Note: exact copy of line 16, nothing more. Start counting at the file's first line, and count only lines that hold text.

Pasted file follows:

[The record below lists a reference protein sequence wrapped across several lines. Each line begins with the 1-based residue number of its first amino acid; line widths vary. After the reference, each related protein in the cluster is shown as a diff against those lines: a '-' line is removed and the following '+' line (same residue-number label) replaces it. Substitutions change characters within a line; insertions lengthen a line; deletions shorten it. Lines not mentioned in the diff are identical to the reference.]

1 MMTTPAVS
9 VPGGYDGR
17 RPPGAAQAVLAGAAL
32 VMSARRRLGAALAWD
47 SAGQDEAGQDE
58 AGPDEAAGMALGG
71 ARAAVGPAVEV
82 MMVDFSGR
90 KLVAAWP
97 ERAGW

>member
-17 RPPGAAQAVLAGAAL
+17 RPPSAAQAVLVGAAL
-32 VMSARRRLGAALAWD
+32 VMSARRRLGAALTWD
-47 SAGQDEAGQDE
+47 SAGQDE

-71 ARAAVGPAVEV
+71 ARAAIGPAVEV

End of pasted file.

+32 VMSARRRLGAALTWD